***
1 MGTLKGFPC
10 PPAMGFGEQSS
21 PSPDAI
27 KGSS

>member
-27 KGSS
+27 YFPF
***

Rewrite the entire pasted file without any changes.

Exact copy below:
1 MGTLKGFPC
10 PPAMGFGEQSS
21 PSPDAI
27 KGSS

>member
-27 KGSS
+27 YFPF